Whales remain one of marine biology’s most elusive subjects. The unpredictability of their migratory patterns has long frustrated biologists, who lament the lack of adequate technology to track them. Collecting data requires an agile toolset, but one tool in particular offers biologists their best chance to track whales reliably: sound.
Pinpointing underwater objects with sound is nothing new. Since an iceberg sank the Titanic in 1912, sonar technology has been a mainstay in the scientific toolbox. But active sonar, which locates objects by listening for echoes of emitted sound, is hazardous to whales and can lead to beachings.
For whale tracking, passive sonar is a better option. This technique is imperfect and expensive, but a team from Associate Professor of Mechanical Engineering Glynn Holt’s physical acoustics lab is meeting the challenge to improve the technology. Working with a team of scientists from the National Oceanic and Atmospheric Administration (NOAA) Northeast Fisheries, PhD candidate Robert Valtierra and senior Kara Silver are developing a device suitable for a wider range of marine mammalogists. With the help of a small team of undergraduates, the pair is doing much of the work on their own. “This has been the world’s easiest project for me,” says Holt, who has been impressed by the students’ initiative.
Two types of devices dominate the current passive sonar field: towed arrays and autonomous acoustic recording units (AARUs). Arrays, while known for quality, only collect data when towed behind a boat, and can weigh as much as a small car. Pricing can begin at several thousand dollars, and the boats to haul them can cost tens of thousands of dollars per day and mean long days at sea for the crew.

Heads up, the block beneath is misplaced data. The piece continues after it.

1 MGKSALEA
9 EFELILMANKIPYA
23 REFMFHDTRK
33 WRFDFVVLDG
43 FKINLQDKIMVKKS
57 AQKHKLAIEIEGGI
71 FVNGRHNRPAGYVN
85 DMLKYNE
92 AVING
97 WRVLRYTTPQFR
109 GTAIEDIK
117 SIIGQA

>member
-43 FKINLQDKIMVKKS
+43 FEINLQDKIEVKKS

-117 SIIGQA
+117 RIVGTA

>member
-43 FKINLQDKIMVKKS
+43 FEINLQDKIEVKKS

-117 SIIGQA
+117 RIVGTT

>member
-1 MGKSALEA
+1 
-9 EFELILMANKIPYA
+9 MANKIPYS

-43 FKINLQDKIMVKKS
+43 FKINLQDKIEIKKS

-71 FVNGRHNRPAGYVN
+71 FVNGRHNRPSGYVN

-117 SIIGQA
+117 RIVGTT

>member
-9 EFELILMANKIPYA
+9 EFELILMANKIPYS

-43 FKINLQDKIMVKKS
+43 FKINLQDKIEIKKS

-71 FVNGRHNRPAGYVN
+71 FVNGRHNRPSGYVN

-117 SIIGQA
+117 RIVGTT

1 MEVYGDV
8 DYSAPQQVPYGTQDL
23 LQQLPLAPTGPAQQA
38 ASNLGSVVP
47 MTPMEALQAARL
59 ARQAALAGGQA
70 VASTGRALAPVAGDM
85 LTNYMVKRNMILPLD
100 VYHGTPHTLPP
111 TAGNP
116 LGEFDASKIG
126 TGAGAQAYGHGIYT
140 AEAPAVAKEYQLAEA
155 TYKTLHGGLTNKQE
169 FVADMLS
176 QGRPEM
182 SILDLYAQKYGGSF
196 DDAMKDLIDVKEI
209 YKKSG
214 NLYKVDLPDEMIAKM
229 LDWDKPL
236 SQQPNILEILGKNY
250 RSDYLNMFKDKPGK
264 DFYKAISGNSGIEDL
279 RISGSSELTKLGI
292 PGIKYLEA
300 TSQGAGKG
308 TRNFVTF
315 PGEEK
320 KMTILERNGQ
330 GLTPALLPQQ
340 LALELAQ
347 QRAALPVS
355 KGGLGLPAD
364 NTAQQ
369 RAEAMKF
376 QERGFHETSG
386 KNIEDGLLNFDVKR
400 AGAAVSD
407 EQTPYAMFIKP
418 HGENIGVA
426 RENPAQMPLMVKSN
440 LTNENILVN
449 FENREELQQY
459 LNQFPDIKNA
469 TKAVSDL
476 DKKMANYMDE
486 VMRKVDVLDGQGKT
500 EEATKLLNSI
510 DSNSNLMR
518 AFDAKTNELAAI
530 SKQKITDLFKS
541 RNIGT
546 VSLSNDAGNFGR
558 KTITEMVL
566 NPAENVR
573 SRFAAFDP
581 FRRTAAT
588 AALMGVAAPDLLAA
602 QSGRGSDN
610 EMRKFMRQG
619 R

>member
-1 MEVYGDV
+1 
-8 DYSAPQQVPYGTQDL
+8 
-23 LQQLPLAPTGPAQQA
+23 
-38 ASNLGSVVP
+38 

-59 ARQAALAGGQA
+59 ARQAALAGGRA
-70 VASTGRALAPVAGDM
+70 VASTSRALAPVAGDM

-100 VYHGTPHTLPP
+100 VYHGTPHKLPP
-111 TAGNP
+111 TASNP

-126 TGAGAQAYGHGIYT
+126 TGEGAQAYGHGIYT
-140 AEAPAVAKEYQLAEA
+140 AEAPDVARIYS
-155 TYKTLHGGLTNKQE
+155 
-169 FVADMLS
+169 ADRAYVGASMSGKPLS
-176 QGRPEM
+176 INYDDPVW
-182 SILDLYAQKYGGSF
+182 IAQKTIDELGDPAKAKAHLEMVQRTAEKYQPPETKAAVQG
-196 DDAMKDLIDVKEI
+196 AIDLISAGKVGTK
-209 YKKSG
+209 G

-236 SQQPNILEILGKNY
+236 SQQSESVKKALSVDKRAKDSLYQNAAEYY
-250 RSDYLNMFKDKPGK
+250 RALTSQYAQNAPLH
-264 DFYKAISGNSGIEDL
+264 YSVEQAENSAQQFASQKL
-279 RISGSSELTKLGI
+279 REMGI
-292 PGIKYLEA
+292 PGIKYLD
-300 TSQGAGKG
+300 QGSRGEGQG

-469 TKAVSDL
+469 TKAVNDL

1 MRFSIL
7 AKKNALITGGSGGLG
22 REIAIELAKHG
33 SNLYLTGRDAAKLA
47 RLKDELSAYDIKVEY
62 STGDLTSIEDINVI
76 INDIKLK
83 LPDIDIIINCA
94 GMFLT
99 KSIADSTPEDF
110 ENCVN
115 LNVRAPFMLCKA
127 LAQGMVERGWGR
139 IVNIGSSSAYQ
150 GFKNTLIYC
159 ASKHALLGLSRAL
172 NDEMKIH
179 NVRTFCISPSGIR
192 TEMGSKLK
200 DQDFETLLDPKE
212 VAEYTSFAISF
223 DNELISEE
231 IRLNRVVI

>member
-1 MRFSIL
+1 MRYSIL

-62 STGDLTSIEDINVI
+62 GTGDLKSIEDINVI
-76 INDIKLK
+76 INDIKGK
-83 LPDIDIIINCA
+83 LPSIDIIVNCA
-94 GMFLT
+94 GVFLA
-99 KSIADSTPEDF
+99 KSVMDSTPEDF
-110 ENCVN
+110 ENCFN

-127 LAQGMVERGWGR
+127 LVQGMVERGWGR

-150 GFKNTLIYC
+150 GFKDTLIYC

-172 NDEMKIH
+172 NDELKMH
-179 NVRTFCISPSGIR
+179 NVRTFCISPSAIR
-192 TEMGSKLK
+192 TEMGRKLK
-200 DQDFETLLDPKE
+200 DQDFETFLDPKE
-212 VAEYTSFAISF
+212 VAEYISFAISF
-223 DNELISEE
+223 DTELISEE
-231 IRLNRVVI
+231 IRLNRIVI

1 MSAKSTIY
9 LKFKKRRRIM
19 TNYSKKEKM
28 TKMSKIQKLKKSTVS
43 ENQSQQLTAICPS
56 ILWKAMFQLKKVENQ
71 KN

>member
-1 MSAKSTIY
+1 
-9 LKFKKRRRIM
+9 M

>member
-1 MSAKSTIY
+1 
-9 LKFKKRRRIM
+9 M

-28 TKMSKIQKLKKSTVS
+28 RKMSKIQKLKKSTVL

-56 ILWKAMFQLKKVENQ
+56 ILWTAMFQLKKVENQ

AARUs record acoustical signals from the sea floor. They can log several months’ worth of data, but they are costly. Ones used for similar research on the West Coast cost around $60,000 each, and to get useful location data, several are needed. With this equipment, localization is accomplished by comparing time signals between devices, requiring all clocks to be perfectly synchronized. Without a $2,000 clock, imperfect technology means inevitable drift. Time inaccuracies of mere milliseconds might position a whale in a different nautical zip code, which isn’t useful for scientific analysis. These difficulties present major roadblocks in deciphering the biological riddles of whales. To confront them, the BU/NOAA team stayed true to their engineering roots, first turning a whale call into a math problem.
Each whale species has a different call. Right whales make “up calls,” which resemble the sound of a heavy door opening, others “chirp” like birds. Some calls are inaudibly low or high. Each call is modeled differently, so to effectively use their AARU, the team had to boil each one down to a mathematical formula. Calculating the difference between a direct call and its reflection from the ocean’s surface, Valtierra developed an algorithm to generate the whale’s approximate location. Comparing overlapping results across an array of AARUs, the team can accurately pinpoint a whale’s location within tens of meters without synchronized clocks.
The BU team then tackled the machine itself. With a budget of $2,000, Silver and a team of undergraduates identified high-quality yet low-cost materials, and Valtierra designed a small instrument with a memory card to record data. Altogether, the new device weighs just 30 pounds and can be easily dropped into the ocean with a few sandbags to weigh it down. The most expensive part? The $400 batteries. The device is USB compatible, so it can be programmed for infinite uses on any computer, and it can measure anything with a sensor. “If you wanted to measure gas flux in a forest, light penetration, sounds, or temperatures, you could do all of this remotely,” Valtierra says.
Danielle Cholewiak, a NOAA bioacoustician, envisions the work will make underwater acoustic research accessible to a larger pool of scientists, and provide greater flexibility for research. It will allow a new cadre of marine biologists to “better evaluate the impacts of anthropogenic activities on the behavior, call migration patterns, and distributions of whales and other marine animals,” she says. Though the allure may never dwindle, this new technology may bring scientists one step closer to unlocking the biological mysteries of whales.
Note: Kara Silver graduated in 2012 and is now pursuing a graduate degree in marine science at the University of Hawaii.
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